Leading family-owned berry company Driscoll’s has filed legal action against a California-based breeder alleging patent infringement and conversion of its proprietary strawberry varieties.
Driscoll’s filed the complaint in the Federal Court on March 20 against California Berry Cultivars (CBC) and its co-founder Douglas Shaw.
“Driscoll’s has made it our mission to produce fresh berries that consistently delight consumers through a hallmark of great flavor,” said Driscoll’s chairman and chief executive officer Miles Reiter.
“We’ve been able to differentiate the flavor of our berries by investing in our dedicated, traditional breeding program, which provides exclusive varieties to hundreds of independent family farmers.
“We believe in a fair and competitive marketplace, and will take required actions to protect our research, patents and proprietary varieties.”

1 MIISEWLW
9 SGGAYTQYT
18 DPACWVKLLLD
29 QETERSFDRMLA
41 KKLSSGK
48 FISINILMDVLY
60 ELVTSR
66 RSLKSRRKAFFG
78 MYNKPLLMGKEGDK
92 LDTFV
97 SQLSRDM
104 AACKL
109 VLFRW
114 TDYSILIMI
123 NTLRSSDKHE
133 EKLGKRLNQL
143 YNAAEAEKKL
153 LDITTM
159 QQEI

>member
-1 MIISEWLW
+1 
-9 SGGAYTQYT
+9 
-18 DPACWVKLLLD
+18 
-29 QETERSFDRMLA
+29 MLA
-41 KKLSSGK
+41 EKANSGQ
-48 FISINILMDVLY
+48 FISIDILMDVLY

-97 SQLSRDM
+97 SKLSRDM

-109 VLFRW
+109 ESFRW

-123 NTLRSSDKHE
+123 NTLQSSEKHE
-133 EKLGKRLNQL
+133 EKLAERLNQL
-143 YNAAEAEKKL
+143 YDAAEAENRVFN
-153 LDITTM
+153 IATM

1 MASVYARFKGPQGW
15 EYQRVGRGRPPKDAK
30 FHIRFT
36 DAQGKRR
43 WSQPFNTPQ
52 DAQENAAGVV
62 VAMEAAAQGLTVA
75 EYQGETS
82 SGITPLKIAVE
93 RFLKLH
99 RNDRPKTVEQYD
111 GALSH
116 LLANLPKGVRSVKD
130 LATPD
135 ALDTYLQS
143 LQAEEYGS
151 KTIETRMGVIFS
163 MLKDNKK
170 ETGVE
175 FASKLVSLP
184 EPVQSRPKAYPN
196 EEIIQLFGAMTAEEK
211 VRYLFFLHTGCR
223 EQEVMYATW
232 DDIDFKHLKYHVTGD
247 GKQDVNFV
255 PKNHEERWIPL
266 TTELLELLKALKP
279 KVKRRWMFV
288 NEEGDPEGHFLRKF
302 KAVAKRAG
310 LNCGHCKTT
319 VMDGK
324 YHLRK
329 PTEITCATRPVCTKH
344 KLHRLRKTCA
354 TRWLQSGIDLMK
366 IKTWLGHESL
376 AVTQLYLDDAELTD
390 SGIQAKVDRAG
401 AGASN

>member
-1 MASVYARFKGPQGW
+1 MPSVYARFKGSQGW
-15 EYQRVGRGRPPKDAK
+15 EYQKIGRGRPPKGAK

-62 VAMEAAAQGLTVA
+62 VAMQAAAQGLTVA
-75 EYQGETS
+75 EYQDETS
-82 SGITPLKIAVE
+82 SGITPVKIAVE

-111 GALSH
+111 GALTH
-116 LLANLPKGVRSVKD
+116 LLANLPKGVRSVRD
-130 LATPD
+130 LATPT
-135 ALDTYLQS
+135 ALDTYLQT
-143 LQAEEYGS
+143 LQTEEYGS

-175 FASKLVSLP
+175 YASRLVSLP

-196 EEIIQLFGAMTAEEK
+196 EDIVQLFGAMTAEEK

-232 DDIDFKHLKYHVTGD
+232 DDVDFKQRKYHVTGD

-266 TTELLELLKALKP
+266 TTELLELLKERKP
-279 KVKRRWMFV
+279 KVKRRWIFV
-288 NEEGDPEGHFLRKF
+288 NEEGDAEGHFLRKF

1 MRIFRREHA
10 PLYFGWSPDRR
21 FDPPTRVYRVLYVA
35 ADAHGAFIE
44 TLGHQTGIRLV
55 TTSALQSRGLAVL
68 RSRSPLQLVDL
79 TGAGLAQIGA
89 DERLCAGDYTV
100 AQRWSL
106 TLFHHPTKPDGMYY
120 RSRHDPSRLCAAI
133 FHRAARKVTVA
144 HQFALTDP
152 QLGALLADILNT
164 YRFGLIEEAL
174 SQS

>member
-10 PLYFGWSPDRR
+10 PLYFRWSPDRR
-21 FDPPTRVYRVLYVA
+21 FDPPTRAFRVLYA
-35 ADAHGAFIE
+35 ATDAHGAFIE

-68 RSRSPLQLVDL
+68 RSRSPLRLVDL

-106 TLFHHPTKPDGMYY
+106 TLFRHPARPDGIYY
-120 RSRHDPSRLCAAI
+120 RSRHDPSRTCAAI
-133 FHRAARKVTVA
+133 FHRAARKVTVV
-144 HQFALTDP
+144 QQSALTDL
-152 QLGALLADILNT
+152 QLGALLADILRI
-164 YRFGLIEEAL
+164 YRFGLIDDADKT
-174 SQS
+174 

This suit follows earlier litigation between UC Davis and California Berry Cultivars (CBC) in May 2017 where a jury found CBC had committed willful patent infringement.
As a result of the trial, certain CBC breeding records were made public, allegedly revealing that CBC had been breeding with several of Driscoll’s varieties.
Driscoll’s claims the laws protecting new varieties of plants and plant breeder rights have introduced better tasting berries to consumers and led to the growth of the strawberry industry.
“We will stand up for our patented varieties and the farming families who rely on our breeding programs,” said Driscoll’s general counsel Tom O’Brien.
“Driscoll’s and all of the strawberry breeding programs in California have an interest in fostering fair competition that benefits consumers and growers.
“We cannot and will not abide by the illegal and unauthorized use of our varieties and believe that all breeding programs should be protected from these kinds of actions.”
The complaint was filed in the Sacramento Division of the Eastern District of California.